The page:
Friday, March 22, 2013

Feds propose new summer trails

55 more miles of tracks planned for Baldy, Galena

Express Staff Writer

    Regular users of summer trails may have more options within the next few years if two proposals to add a total of about 55 miles of non-motorized trails on Bald Mountain and near Galena Lodge are approved.
    The Galena Lodge project is the more extensive of the two, involving 37.5 miles of new trails and 14.1 miles of existing trails that will be rolled into a 51.6 mile non-motorized trail network on the Sawtooth National Forest.
    The project also involves expanding and improving the ever-busy Galena Lodge parking lot, which will serve as a hiking and biking trailhead in summer. A horse trailhead will be constructed across state Highway 75 from the lodge.
    Ed Cannady, recreation coordinator for the Sawtooth National Recreation Area, said the proposal was originally submitted to him by the Blaine County Recreation District. The project plan states that currently, summer recreation opportunities “do not compare” to the area’s 32 miles of groomed winter trails and are “very limited.”
    According to the document, there are two single-track summer trails in the project area—the three-mile Gladiator Trail, which is not accessible to mountain bikers, and the three-mile Titus Creek Trail, which is used by horses and hikers but is “not advisable” for mountain bikers.
    The Harriman Trail, the document states, is less than appealing because it is not a single track trail, it leaves the lodge area and heads for the SNRA headquarters almost immediately and it does not create a loop, which the document says most riders prefer.
    Comments on this proposal are due April 22 and may be sent to the Sawtooth National Recreation Area, attn: Galena Summer Trails Project, 5 North Fork Canyon Rd., Ketchum, ID 83340. The SNRA will collect comments and consider public input before deciding whether to approve the project.
    The public got a first look at the Bald Mountain biking trails last May, when Julian Tyo, the resort’s mountain projects manager, held a meeting at River Run Lodge to discuss the possibility of forming a “ski season for summertime” by building 14.2 miles of new non-motorized mountain biking trails on Baldy.
    The extent of the project has since been increased to 19.6 miles of new trails, which would be built over a three- to six-year period by Sun Valley Co. Eleven of those trail miles would be on Sawtooth National Forest land.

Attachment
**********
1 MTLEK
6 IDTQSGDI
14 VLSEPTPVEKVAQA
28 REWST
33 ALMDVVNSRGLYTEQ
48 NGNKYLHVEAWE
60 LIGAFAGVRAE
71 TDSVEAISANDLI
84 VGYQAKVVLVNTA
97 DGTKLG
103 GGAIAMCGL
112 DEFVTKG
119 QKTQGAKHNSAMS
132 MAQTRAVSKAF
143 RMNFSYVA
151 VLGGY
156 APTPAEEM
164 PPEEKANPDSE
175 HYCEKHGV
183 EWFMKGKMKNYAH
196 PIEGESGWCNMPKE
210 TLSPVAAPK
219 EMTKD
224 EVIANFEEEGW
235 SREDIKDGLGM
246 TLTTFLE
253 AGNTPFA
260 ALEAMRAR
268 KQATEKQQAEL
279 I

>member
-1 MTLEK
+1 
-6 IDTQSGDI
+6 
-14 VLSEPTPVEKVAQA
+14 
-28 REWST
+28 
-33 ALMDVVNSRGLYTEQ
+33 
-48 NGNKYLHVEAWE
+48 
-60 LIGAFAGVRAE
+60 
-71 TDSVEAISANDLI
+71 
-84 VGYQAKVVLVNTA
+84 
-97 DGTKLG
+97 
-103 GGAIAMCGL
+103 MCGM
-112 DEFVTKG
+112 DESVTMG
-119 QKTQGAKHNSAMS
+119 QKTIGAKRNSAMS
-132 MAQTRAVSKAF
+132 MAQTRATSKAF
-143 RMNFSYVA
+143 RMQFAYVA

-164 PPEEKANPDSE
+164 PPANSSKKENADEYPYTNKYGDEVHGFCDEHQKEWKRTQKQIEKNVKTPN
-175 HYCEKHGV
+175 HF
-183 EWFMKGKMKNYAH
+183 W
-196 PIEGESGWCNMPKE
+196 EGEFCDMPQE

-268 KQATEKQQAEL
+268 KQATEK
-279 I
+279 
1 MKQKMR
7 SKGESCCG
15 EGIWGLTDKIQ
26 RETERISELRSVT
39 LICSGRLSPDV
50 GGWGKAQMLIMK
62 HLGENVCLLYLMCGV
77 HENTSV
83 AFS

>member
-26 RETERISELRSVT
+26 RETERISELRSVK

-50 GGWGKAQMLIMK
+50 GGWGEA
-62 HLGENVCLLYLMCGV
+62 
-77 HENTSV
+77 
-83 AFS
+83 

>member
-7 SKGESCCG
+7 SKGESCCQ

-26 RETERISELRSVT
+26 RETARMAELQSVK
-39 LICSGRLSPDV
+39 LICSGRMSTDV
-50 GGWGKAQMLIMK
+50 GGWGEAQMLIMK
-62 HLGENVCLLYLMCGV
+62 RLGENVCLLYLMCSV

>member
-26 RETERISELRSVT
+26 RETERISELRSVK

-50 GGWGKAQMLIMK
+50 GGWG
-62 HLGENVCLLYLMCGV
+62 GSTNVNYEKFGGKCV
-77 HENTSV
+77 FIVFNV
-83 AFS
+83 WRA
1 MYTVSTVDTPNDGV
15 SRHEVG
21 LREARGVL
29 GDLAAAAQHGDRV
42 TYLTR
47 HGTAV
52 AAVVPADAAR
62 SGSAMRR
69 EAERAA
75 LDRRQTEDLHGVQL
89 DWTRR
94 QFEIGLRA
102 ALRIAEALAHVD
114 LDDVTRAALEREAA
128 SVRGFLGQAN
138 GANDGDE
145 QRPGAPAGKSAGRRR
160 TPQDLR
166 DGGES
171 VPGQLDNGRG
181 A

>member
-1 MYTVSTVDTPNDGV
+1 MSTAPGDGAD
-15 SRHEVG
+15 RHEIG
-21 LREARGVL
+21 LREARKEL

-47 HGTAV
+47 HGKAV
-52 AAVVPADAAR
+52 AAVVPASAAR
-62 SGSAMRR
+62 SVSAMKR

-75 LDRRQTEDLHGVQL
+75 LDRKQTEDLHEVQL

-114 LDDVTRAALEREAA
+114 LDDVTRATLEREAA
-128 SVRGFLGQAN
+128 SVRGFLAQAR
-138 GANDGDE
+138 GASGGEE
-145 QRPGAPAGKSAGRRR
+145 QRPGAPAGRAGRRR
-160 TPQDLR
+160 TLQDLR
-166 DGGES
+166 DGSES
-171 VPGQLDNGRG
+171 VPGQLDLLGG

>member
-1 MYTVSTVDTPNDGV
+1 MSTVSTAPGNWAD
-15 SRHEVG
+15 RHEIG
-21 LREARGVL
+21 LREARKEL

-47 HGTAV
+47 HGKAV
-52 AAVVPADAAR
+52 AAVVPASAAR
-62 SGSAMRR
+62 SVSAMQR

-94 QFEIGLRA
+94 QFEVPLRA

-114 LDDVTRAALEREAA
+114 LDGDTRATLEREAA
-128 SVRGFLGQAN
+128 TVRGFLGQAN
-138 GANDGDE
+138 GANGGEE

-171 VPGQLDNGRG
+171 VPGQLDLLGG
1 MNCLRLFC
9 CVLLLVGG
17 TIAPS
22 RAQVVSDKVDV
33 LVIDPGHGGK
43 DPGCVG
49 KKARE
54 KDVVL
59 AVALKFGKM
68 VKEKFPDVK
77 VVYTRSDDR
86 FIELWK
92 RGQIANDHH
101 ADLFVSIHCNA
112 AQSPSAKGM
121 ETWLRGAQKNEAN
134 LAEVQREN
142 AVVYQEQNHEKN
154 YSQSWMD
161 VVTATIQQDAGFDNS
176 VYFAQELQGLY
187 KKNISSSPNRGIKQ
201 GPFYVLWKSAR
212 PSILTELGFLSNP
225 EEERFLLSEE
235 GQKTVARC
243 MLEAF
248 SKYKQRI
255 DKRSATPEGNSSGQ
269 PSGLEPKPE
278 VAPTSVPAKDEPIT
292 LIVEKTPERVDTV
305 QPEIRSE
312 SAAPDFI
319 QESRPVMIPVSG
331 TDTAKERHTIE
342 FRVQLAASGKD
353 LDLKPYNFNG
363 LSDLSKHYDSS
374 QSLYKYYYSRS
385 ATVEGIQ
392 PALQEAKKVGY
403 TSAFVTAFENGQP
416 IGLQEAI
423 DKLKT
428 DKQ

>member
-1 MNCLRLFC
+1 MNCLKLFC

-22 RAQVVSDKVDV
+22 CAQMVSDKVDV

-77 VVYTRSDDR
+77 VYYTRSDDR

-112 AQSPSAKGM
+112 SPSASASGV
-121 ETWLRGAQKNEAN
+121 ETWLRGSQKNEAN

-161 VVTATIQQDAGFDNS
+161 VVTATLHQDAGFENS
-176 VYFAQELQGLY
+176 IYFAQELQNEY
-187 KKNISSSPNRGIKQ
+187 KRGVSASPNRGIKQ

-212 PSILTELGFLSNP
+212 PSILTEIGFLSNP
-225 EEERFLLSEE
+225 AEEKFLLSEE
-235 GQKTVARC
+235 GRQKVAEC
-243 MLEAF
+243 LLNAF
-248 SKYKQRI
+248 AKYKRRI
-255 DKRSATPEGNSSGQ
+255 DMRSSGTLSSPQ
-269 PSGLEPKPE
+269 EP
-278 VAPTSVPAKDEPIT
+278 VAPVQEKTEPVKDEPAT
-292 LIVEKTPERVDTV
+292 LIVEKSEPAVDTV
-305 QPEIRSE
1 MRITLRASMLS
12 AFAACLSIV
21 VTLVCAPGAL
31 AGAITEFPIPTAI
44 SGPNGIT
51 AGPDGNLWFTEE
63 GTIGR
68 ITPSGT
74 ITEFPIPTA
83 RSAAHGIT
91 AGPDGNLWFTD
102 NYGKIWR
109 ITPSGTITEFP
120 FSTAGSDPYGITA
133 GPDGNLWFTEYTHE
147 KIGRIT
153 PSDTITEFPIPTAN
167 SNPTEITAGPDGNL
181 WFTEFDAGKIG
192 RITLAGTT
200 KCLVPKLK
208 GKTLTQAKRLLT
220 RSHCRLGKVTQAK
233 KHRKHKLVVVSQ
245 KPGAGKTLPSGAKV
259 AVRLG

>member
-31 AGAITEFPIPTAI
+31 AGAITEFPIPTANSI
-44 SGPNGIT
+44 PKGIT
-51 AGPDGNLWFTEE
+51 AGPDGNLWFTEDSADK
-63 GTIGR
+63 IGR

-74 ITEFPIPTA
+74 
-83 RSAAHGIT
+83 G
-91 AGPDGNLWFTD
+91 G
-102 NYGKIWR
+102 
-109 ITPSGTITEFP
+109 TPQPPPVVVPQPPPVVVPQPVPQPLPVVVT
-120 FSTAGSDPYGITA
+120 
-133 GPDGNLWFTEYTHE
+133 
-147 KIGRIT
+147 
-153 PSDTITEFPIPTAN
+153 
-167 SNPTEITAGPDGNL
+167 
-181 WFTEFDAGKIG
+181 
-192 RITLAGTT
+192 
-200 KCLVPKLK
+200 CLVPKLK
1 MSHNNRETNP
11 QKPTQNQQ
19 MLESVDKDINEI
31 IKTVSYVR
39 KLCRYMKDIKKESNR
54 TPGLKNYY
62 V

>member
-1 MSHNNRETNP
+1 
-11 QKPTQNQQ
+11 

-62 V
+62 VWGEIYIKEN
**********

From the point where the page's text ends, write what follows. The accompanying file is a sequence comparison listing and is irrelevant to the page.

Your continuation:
Joe Miczulski, recreation forester for the Ketchum Ranger District, said the trails would not interfere with the existing Bald Mountain Trail, a popular top-to-bottom hiking trail on Baldy.
    However, there will be a myriad of new mountain biking trails—a mix of beginner and intermediate trails with a few new miles of expert-level track. The trails will be designed as “flow trails,” one-way downhill bike trails with features such as banked turns, rock obstacles and “rollers”—rises that allow fast-moving bikers to lift off at the high point.
    The trails that the Forest Service is seeking comment on are only the trails above the Roundhouse Restaurant on Bald Mountain; Miczulski said the BLM will handle analysis for trails connecting the Roundhouse Restaurant with the River Run base area. Construction could begin this summer if the project is approved.
    Comments should be sent to the Ketchum Ranger District, Box 2356, Ketchum, ID, 83340, attn: Bald Mountain Summer Trail Proposal. Comments are due by April 20.
Kate Wutz:

Summer trail use exceeds skier days
The Sustain Blaine economic development group announced last week that the results of a recent survey show that summer user days for the area’s trails systems far surpass the number of skier days at Sun Valley Resort. The report states that between April and November 2012, the Sun Valley region trail systems from Galena Pass to Croy Canyon saw 725,000 user days—far more than the estimated 460,000 alpine and Nordic skier days calculated for the 2011-12 season. The Wood River Trails system stretching from north of Ketchum to south of Bellevue accounted for nearly 350,000 user days alone. The rest of the user days were from backcountry and other single-track trails.


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